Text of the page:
Guttergeek Review: iZOMBIE and AMERICAN VAMPIRE

Posted by on May 11th, 2010 at 8:43 PM

Chris Roberson and Michael Allred, iZombie #1 (DC/Vertigo, 2010). $1.00.

Scott Snyder, Rafael Albuquerque, and Stephen King, American Vampire #1-2 (DC/Vertigo, 2010). Ongoing, $3.99 per issue.

iZombie is a book I very much wanted to like, and American Vampire is a book I wanted to hate. Funny how things work out. iZombie has pretty much all the individual elements that make for a great pitch. The problem is that it’s a great pitch for an HBO dramedy, and it’s not executed nearly as well as most HBO shows are these days. The book revolves around Gwen Dylan—a walking, talking, socially functional gravedigger who eats the brains of the recently deceased and absorbs snippets of their lives. This doesn’t exactly sound fun, but it does sound enticing. Also intriguing in theory is the supporting cast: a sexy-mod ghost girl named Ellie, a “were-terrier” named Scott, and a group of vampire paintball fanatics.

If anyone could pull off a book like this, it’s Mike Allred, whose offbeat visual stylings have worked wonders with the experimental pop-art weirdness of books like Madman and X-Statix. But even Allred’s art can’t channel or balance Roberson’s script. The biggest weakness of iZombie is that it comes off as a series of forced gimmicks. It’s only one issue in, and I hope my initial reaction proves to be wrong. But the pacing is choppy and it reads like a series of emo mood swings following by knowing winks. I can’t shake the feeling that this is all hipster style (very well-honed and beautiful style) with very little substance.

American Vampire, on the other hand, offers up thick, gristly substance to go with its abrasive Western style. The vampire trend is getting pretty exhausted (or exhausting) in popular culture right now, and the last thing I wanted to see from Vertigo was another take on fanged creatures of the night. But American Vampire is honestly a vampire story that feels entirely new. Granted, bits of it do seem familiar. This book does seem to borrow from past successful Vertigo books, but that’s not necessarily a bad thing. If you were to take the Western brutality of Loveless, the conspiratorial underpinnings of 100 Bullets, and the period elegance of Sandman Mystery Theatre, you’d have a strong skeleton for a long-lasting book. American Vampire stretches a layer of vampiristic savagery over this skeletal structure that makes the overall body fit together well and makes complete sense. This is a well-built book that I absolutely believe.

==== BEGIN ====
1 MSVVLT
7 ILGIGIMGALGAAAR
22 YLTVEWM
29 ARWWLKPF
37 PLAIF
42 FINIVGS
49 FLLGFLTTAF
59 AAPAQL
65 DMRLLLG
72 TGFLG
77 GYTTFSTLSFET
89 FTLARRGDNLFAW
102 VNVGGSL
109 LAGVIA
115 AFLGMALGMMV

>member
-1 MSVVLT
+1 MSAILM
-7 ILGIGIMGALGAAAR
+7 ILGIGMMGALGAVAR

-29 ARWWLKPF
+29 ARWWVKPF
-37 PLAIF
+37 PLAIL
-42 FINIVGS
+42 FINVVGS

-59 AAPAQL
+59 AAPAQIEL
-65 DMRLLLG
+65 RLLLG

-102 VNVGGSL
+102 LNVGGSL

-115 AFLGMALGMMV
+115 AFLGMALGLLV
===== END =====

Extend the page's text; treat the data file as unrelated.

The scriptwork turned in by both Scott Snyder and Stephen King (yes, that Stephen King) is strong so far. The authors are telling two different stories (in different historical periods) that interlace effectively. The fact that I can’t tell the difference in tone between the two threads is a testament to how well-coordinated this book is. The main characters (Pearl and Skinner) are well-developed after just two issues, and the dialogue is colorfully authentic. What holds all this together (and distinguishes American Vampire as an achievement unique to the comics form) is Rafael Albuquerque’s artwork. I have to admit that I’m somewhat surprised about this. Albuquerque’s pencils were a large part of the reason why I thoroughly enjoyed the most recent Blue Beetle series from DC, but I didn’t know how well his style would work in a non-superhero book that spans from 1880 to 1925. Thus far, he has displayed impressive versatility in both setting and anatomy (both of which are crucial in making readers believe a story that walks such a thin line between fantasy and realism). And his vampires are more gruesome than any I’ve seen in the last couple decades. Thankfully there is no diamond-y, twinkly skin to speak of here—just blood and gore, which is pulled back with disciplined restraint and released at moments of startling shock and force.

I don’t think I’ve ever had my reading expectations reversed in quite the way they have been over the last couple months, but this is pretty much what Vertigo is best at. The book I wanted to love leaves me cold, and the book I wanted to hate has me hooked. iZombie has to get more substantive pretty quickly if I’m going to keep reading it. But I’m pretty sure I’ll be following American Vampire until it bleeds out.

Be Sociable, Share!

One Response to “Guttergeek Review: iZOMBIE and AMERICAN VAMPIRE”

  1. […] Comic Book Noise review Comic Book Resources review Comic Related review Comics Alliance review The Comics Journal review Creative Loafing Charlotte review Fangoria review Largehearted Boy review Read About Comics review […]